Skip to content

In Galicia We Trust

Our site includes affiliate links to products we recommend. If you use one to make a purchase, we earn a small commission at no extra cost to you. Thanks for your support!

Back on the meseta we were solemnly promised that somewhere down the line the endless fields and dirt plains would end and the hills, some even said mountains (if your definition of mountains includes 1,500 metres), would start up. Oh, we can´t wait for Galicia, we foolishly cried. All this easy walking on flat paths, how dull. My, how quickly they forget. What´s with climbing all these damned hills, we cry now. And these steep downhills, oh how they hurt my poor feet. If only we could walk somewhere flat! Yeah, we´re a fickle bunch. And stupid. But at least both areas had more than their fair share of cow shit, so it´s never a total loss.

I believe last time around I spent an inordinate amount of time whining and complaining about all the rain we had been getting, how wet we had ended up as a result, and how disheartening the whole experience was. Well, as it turns out, we haven´t had any rain since myself and Laynni purchased our our fancy/expensive and cheap/heavy rain gear, respectively.

Check out: Our Camino page has all our posts from the Camino Frances, Camino del Norte, Camino Primitivo and Camino Finisterre

The big problem has been the intermittent clouds – sunglasses on, sunglasses off, sunglasses on, oh the horror. Other than that, though, luck all around, I´d say. We have had a few heavy rains at night but that rarely affects us since the evening is when we get caught up on all our huddling in sleeping bags and quietly weeping. I find the rain hardly even affects it when I scream profanities at the sky, my feet and my backpack, in that order. The last few days, however, we have seen a pretty drastic drop in temperature, down to 0C and below, which has made for some brisk mornings, some lustful leers directed at my Boca Juniors toque, some long explanations about how I have no idea why we call them toques, and some hauntingly frosty walks through forests of changing leaves with faltering chestnuts dropping forlornly around us. Sooo 19th century French painting. Cold clear mornings make for some pretty impressive scenery though. And lots of ironic ¨brrrr¨ noises, for lack of any other conversations left that we haven´t explored after 4 weeks. The scenery has actually been changing daily, from quaint rural villages to forests of changing leaves to colourful vineyards teeming with Sunday hunters clad entirely in camouflage to outsmart those wascally wabbits that, contradictory to the whole hiding in plain sight plan (especially considering the concealing shrubbery only reaches mid-thigh, lower testicles at most) and their large packs of mangy half-breed dogs wildly scampering through the undergrowth would probably distract their attention anyway.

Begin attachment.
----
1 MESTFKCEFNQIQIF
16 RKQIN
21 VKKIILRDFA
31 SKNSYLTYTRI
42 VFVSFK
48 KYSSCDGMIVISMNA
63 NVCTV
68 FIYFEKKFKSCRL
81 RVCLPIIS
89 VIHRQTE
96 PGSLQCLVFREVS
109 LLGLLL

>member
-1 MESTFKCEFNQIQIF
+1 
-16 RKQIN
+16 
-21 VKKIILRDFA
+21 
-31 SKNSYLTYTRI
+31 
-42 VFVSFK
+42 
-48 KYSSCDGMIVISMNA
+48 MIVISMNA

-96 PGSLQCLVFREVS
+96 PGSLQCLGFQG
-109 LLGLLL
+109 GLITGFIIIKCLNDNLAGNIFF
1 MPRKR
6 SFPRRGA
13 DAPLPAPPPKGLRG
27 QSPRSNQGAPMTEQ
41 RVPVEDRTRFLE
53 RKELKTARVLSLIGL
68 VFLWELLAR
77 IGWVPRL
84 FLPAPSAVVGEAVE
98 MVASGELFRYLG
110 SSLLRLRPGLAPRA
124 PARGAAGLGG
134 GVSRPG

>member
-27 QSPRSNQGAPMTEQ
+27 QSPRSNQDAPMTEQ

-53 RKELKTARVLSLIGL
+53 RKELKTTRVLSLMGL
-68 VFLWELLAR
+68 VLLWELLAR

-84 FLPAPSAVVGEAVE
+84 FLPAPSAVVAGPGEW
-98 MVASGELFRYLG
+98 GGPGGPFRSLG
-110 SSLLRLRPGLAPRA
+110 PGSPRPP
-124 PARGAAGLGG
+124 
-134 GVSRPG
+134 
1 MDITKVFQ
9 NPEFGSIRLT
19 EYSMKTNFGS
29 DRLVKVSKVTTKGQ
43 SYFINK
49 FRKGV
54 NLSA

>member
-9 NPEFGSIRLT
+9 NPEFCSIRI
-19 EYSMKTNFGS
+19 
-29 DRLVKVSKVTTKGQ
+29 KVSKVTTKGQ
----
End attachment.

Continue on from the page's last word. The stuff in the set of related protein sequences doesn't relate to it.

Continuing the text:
One downside has been Laynni´s wavering health – she´s been fighting a back and forth battle with a cold, slight fever and overall sluggishness (steadfastly refusing to believe that part could have anything to do with the 700 kilometres or so she´s hiked in the past 4 weeks). It doesn´t appear to be anything serious, like tuberculosis, or a horribly overworked colon, but it has nonetheless led to plenty of determined frowning and even some wild experiments with whiskey and over the counter Spanish drugs. So far, so groggy.

Anyway, my time is running low so I should wrap up. I need to go browse the net waves for news of fellow pilgrims. The last few days have been a confusing mess of shifting groups, fluctuating schedules, unrealized plans and found and lost friends, much like those first hilarious minutes after you light an animal shelter on fire. And with a strangely similar amount of barking. Plans P.S. (Post Santiago) are finally on the horizon, with everyone comparing notes and plans and goals:

I intend to make it in time for Sunday mass…
I want to be in Finisterre on the night of the…

I need to leave Santiago on this date…
I plan to stalk that girl from the shadows all the way to…

And such. Bottom line is we´ve all made a lot of good friends who we´ve spent far more time than is normal, usual or probably healthy living in close proximity to, and as of next week we´ll pretty much all be suddenly heading our separate ways. It promises to be abrupt, shocking, sad and a bit of a relief all at the same time. Kind of like when I found my first grey pubic hair.

Anyway, the countdown is on. Sunday, maybe Monday at the latest, we should be full-fledged and licensed Compostela Pilgrims. And no one will care but us. Hoorah.

Other useful articles you may want to check out:

The Camino Portuguese: Everything You Need to Know

Behind the Albergue Door: Inspiritation Agony Adventure on the Camino de Santiago

Leave a Reply

Your email address will not be published. Required fields are marked *